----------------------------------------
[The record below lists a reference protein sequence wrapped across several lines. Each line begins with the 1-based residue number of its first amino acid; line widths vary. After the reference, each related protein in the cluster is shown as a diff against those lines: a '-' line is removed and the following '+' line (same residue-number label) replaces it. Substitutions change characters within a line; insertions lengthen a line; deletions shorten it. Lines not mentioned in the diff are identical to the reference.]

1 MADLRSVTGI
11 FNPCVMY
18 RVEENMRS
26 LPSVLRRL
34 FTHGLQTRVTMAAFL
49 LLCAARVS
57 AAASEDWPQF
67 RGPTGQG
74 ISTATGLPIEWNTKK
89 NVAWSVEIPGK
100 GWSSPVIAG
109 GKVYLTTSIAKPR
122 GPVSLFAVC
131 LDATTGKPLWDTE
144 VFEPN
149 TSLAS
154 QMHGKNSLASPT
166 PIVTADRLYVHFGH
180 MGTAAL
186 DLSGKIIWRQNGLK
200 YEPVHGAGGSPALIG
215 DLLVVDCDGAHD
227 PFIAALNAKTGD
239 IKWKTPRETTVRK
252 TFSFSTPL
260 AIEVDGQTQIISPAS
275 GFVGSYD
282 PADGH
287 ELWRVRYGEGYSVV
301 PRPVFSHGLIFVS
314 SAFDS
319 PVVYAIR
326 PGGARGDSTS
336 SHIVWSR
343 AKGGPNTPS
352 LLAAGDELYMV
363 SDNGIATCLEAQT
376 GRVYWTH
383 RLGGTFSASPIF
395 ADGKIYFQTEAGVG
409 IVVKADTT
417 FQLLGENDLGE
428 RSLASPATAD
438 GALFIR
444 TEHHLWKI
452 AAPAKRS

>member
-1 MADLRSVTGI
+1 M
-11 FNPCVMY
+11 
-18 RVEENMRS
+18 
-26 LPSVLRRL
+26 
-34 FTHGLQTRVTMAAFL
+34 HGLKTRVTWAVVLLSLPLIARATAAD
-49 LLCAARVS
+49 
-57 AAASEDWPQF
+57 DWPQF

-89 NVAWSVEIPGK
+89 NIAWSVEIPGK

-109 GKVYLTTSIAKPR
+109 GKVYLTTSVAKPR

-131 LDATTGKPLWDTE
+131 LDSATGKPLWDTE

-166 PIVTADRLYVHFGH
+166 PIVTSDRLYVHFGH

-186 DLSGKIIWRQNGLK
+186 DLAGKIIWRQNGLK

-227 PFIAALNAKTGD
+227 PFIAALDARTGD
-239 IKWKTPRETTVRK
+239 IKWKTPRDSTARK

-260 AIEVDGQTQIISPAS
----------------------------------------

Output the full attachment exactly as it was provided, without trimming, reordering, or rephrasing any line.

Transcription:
[The record below lists a reference protein sequence wrapped across several lines. Each line begins with the 1-based residue number of its first amino acid; line widths vary. After the reference, each related protein in the cluster is shown as a diff against those lines: a '-' line is removed and the following '+' line (same residue-number label) replaces it. Substitutions change characters within a line; insertions lengthen a line; deletions shorten it. Lines not mentioned in the diff are identical to the reference.]

1 MADLRSVTGI
11 FNPCVMY
18 RVEENMRS
26 LPSVLRRL
34 FTHGLQTRVTMAAFL
49 LLCAARVS
57 AAASEDWPQF
67 RGPTGQG
74 ISTATGLPIEWNTKK
89 NVAWSVEIPGK
100 GWSSPVIAG
109 GKVYLTTSIAKPR
122 GPVSLFAVC
131 LDATTGKPLWDTE
144 VFEPN
149 TSLAS
154 QMHGKNSLASPT
166 PIVTADRLYVHFGH
180 MGTAAL
186 DLSGKIIWRQNGLK
200 YEPVHGAGGSPALIG
215 DLLVVDCDGAHD
227 PFIAALNAKTGD
239 IKWKTPRETTVRK
252 TFSFSTPL
260 AIEVDGQTQIISPAS
275 GFVGSYD
282 PADGH
287 ELWRVRYGEGYSVV
301 PRPVFSHGLIFVS
314 SAFDS
319 PVVYAIR
326 PGGARGDSTS
336 SHIVWSR
343 AKGGPNTPS
352 LLAAGDELYMV
363 SDNGIATCLEAQT
376 GRVYWTH
383 RLGGTFSASPIF
395 ADGKIYFQTEAGVG
409 IVVKADTT
417 FQLLGENDLGE
428 RSLASPATAD
438 GALFIR
444 TEHHLWKI
452 AAPAKRS

>member
-1 MADLRSVTGI
+1 M
-11 FNPCVMY
+11 
-18 RVEENMRS
+18 
-26 LPSVLRRL
+26 
-34 FTHGLQTRVTMAAFL
+34 HGLKTRVTWAVVLLSLPLIARATAAD
-49 LLCAARVS
+49 
-57 AAASEDWPQF
+57 DWPQF

-89 NVAWSVEIPGK
+89 NIAWSVEIPGK

-109 GKVYLTTSIAKPR
+109 GKVYLTTSVAKPR

-131 LDATTGKPLWDTE
+131 LDSATGKPLWDTE

-166 PIVTADRLYVHFGH
+166 PIVTSDRLYVHFGH

-186 DLSGKIIWRQNGLK
+186 DLAGKIIWRQNGLK

-227 PFIAALNAKTGD
+227 PFIAALDARTGD
-239 IKWKTPRETTVRK
+239 IKWKTPRDSTARK

-260 AIEVDGQTQIISPAS